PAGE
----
"Come Let Us Adore Him! Let the heavens rejoice and the earth be glad." Psalm 96:11
Please click here to read Star Trek - A Narrative Sermon as it has appeared online for a number of years. Or continue on to find it below. This story of the Magi I am about to tell focuses on the journey - and like
many stories - it has an allegorical aspect to it - that is to say people or events in the story can be taken to represent people or events in our own
life stories. Christian life, the life of God's people, is most often represented in the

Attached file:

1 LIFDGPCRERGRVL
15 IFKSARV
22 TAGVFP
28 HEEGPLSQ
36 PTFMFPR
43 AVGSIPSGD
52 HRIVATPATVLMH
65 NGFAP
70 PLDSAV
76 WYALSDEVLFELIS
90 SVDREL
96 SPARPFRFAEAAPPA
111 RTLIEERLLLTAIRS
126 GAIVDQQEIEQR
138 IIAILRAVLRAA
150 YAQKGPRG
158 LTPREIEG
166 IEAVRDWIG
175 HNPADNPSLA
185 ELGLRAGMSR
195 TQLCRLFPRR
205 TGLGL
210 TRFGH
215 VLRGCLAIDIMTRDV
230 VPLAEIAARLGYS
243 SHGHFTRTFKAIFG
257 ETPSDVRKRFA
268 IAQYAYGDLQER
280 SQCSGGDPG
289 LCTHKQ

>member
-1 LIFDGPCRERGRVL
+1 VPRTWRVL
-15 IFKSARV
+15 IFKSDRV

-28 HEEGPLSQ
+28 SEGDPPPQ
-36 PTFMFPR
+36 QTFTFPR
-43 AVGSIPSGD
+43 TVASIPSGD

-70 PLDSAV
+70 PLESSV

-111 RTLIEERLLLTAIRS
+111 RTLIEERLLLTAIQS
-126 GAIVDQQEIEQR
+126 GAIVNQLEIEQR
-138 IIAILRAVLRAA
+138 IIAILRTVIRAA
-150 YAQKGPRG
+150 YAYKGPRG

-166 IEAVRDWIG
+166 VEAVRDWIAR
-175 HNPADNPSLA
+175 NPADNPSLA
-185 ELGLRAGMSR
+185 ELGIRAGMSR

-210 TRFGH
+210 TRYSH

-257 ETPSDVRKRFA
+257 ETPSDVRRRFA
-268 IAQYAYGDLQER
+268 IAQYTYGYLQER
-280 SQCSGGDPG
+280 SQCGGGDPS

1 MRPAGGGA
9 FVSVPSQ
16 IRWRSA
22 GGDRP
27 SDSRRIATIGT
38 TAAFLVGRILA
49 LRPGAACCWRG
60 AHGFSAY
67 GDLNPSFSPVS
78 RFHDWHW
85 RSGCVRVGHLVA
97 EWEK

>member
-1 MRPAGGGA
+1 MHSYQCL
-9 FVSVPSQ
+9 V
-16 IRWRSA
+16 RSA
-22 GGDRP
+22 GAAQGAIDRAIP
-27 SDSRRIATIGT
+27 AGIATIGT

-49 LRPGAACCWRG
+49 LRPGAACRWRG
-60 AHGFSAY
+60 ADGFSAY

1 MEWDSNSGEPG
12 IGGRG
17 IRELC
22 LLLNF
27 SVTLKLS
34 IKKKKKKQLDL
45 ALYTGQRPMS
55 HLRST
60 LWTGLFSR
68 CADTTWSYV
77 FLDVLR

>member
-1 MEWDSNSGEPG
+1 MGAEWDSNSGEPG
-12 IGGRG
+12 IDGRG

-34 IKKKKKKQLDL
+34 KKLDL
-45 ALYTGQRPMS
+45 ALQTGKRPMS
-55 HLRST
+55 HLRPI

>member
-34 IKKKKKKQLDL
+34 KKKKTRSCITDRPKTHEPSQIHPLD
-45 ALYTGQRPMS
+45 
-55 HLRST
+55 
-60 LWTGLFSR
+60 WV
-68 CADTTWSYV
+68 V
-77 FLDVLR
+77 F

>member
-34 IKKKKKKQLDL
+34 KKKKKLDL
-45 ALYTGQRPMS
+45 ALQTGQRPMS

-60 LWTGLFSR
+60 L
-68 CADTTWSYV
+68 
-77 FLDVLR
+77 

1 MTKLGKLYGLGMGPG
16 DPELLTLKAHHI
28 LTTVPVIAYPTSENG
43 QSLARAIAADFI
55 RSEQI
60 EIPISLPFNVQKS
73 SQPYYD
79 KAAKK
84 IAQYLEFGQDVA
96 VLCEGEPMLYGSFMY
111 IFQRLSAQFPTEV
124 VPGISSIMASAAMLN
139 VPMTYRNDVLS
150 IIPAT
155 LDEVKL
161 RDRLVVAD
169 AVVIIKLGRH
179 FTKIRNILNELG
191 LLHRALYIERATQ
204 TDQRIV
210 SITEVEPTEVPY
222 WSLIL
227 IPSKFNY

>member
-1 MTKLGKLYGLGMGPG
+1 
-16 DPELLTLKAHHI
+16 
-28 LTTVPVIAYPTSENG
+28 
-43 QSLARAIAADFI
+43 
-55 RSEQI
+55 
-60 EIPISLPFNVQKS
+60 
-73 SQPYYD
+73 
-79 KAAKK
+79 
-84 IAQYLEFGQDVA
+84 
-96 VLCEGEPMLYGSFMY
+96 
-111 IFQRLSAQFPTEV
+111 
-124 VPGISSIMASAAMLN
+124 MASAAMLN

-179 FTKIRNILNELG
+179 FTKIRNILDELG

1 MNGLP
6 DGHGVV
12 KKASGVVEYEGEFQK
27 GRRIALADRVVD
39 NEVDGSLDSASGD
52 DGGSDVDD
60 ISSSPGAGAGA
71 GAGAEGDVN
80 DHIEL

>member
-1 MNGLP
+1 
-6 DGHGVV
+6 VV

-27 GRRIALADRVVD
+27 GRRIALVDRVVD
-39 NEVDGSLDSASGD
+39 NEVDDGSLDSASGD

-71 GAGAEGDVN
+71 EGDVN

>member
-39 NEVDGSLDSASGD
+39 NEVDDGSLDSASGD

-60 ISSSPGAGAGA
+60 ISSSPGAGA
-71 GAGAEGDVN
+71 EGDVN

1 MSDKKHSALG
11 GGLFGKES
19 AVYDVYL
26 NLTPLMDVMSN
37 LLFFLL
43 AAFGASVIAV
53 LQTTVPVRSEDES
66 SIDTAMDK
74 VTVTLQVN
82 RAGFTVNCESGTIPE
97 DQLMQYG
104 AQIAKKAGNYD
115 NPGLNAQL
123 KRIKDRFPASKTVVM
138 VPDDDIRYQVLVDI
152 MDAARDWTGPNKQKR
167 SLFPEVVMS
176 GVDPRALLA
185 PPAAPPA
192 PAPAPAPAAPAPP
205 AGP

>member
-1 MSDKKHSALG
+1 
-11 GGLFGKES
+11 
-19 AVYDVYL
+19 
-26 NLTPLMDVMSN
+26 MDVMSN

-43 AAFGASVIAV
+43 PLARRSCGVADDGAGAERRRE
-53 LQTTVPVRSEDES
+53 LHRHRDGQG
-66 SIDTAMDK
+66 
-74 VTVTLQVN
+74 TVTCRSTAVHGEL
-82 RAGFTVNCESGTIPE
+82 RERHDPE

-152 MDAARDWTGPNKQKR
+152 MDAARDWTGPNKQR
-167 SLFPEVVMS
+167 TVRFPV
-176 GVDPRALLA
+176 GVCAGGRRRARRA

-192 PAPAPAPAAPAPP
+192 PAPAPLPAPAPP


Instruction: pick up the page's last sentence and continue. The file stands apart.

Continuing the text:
bible and in literature, as a journey. - a journey that begins with our confession of Jesus Christ as our Lord and Saviour, and ends when we at last
meet him and the Father, face to face, in God's heavenly kingdom. The story of the Magi is our story for that very reason. It is also our story
because the Magi were the very first Gentiles to whom God revealed his purpose and who, in the end, not only worshipped Jesus, but met him face to